Learning how to spell words goes hand in hand with learning how to read and write, but oftentimes, parents wonder how to teach spelling to beginning readers. One of the easiest ways to do this is through syllable spelling. As children begin to develop phonemic awareness, which is defined as the specific ability to focus on and manipulate sounds (phonemes) in spoken words, they are able to identify syllables. Syllables are the parts of a word that contain phonemes. Another way to refer to a syllable is the “beat” of the word.
Clapping out a word is an easy and fun way to hear the number of beats or syllables in a word. Since all words have at least one or more syllables, children can practice clapping the syllables of any word. To do this, say the name of a word such as “blanket”. Then clap once for each part of the word you hear:blank(clap) -et(clap) so blanket has two syllables (claps).
cat: cat(clap) one syllable
flower: flow(clap) - er(clap) two syllables
dinosaur: din(clap) -o(clap) -saur(clap) three syllables
television: tel(clap) -e(clap) -vi(clap) -sion(clap) four syllables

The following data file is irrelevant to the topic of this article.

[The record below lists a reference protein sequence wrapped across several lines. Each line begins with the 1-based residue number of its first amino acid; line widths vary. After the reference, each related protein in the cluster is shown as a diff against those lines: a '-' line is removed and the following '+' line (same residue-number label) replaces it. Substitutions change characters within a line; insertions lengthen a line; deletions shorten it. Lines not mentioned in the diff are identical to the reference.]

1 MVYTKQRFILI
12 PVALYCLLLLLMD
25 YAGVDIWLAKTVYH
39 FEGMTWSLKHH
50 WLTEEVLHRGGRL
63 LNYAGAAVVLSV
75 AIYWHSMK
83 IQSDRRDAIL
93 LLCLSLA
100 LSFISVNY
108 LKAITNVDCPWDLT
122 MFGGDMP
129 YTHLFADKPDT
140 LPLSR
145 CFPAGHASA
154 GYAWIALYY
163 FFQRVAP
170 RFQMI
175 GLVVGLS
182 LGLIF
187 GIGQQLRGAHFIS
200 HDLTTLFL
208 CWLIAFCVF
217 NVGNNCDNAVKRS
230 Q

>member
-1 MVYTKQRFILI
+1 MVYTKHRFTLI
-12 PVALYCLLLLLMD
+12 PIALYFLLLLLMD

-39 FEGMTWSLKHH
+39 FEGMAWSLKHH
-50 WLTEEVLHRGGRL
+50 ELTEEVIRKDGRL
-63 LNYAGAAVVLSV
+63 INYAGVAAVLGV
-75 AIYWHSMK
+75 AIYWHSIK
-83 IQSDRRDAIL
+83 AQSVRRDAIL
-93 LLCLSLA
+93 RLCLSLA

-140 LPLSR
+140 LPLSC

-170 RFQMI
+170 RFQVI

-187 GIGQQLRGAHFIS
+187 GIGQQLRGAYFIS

Clapping syllables can be done anywhere at any time. If you want to take it a step further, you can sort household objects into groups depending on the number of syllables they contain.
You may have noticed from the examples listed above, that every syllable has a vowel. Once children have begun to learn about vowels and how to identify syllables, they are ready for syllable spelling. Now they can spell a word by writing the sounds they hear in each syllable of the word (remembering that each syllable has to have a vowel).
A good way to introduce syllable spelling is divide a piece of paper into at least four columns or make a line for each syllable. Say a word. Write the sounds you hear for each syllable on the lines or in the column.
pen: pen (one syllable)
napkin: nap kin (two syllables)
restaurant: res taur ant (three syllables)
watermelon: wa ter mel on (four syllables)
Breaking words into syllables is a great way to practice spelling words. It works particularly well for longer words and is a helpful strategy to use in writing.
Any questions? Please email us at Janice@Neighborhoodlit.com. Taylor Burke is a teacher and Director of Communications at Neighborhood Lit. and works closely with Janice Migliazza, a Reading Specialist and owner of Neighborhood Lit, Route 34, Colts Neck to bring you this information.